The tide pools at Canon Beach.
Unwinding from a long day on the beaches.

A Day at the Coast

This is the Oregon coastline from Hwy 101.


We took a whole day and didn’t make it to all of the stops along the way or even do half of the coastline, but what a fantastic day we had!

This is part of Sunset Bay State Park.
  
  

This is Winchester Bay.
In Florence this guy saw me taking his picture and charged me!
Still in Florence, those little white things are jellyfish. Sights seen on the hike up to the Heceta Head Lighthouse, just north of the world’s largest Sea Lion caves above Florence.
  A river empties into the ocean at Devil’s Elbow Beach. From the lighthouse, looking down on Devil’s Elbow Beach and the historic bridge just past the tunnel.
  The bay in Newport.

We made it!

Today we arrived in Oregon.


But today was a big day for more than just that. Today I celebrated my 33rd birthday. Today we got the call the the buyers had signed, the loan was funded, and our house was officially sold. Today we got the call that my partner was approved for the new CPT vest that will allow him to do breathing treatments on the go instead of spend a few hours each day next to an outlet.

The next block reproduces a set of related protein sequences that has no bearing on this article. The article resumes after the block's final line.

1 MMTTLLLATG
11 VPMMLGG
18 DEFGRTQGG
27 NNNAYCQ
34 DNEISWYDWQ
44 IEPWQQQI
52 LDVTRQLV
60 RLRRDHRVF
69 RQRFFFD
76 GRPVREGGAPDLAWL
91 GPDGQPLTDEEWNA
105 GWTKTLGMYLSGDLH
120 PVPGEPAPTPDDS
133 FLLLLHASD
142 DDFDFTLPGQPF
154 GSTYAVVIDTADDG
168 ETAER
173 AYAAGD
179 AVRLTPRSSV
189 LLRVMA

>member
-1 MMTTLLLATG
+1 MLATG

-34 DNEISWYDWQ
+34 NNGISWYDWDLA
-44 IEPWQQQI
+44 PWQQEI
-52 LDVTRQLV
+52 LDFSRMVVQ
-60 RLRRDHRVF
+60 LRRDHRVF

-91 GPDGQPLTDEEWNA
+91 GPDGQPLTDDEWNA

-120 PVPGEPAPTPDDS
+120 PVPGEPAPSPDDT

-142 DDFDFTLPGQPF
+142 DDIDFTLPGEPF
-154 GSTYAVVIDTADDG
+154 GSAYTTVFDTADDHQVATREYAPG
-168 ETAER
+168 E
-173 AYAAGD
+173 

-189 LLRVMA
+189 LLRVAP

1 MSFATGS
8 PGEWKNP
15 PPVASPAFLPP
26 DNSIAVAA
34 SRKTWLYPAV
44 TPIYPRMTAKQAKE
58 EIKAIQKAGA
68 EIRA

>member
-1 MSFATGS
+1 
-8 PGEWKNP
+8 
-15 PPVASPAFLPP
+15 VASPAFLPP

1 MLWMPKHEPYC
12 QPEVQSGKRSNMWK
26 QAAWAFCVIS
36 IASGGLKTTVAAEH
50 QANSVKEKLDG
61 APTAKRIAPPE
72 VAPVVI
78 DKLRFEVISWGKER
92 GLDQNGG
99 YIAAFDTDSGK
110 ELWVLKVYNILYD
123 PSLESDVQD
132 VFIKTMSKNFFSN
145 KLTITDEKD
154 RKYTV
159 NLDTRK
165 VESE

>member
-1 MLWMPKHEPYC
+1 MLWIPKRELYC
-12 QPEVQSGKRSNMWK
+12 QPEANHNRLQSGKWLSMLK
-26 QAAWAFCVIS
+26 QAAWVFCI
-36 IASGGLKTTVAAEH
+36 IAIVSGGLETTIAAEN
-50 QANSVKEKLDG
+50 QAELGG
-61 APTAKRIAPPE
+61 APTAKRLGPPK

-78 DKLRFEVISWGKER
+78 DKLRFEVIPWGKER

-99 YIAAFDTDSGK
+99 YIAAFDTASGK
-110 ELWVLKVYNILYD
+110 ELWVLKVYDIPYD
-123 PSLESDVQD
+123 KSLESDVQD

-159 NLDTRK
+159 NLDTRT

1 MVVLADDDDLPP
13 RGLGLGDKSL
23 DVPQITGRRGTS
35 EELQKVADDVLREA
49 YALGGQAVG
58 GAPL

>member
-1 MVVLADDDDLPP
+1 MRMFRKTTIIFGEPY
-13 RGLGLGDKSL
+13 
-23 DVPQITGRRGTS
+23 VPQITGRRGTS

Tonight we celebrated. We swung by the grocery store and picked up salmon and chicken wrapped around asparagus and provolone, a cranberry walnut salad and a salted caramel cheesecake and drove to the Crystal Wood Lodge just north of Klamath Falls – a fantastic dog friendly lodge on a bluff in a meadow. There we met a great couple from the Bay Area and their dog. We spent the evening eating our gourmet meal, sipping Amaretto and learning about mushing from Liz, the inn keeper.

   
    
    
    
    
    
    
 
My amazing dinner.


Throughout this trip it hadn’t really hit me yet. In my mind I’m on vacation and in a few days I’ll drive back to Texas, unpack my stuff in my house and tell the girls at work what a great trip we’d had. It hadn’t clicked yet that this trip ends in Portland and we are staying this time. It hadn’t clicked that I am free from the House of Hell and the dreadful neighbors we used to have. It hadn’t clicked that the fresh air and clean water I’ve been enjoying are not temporal. In my mind I’m not on the journey of a lifetime. I’m just on vacation. I’m on a trip to Oregon, just as I was last summer.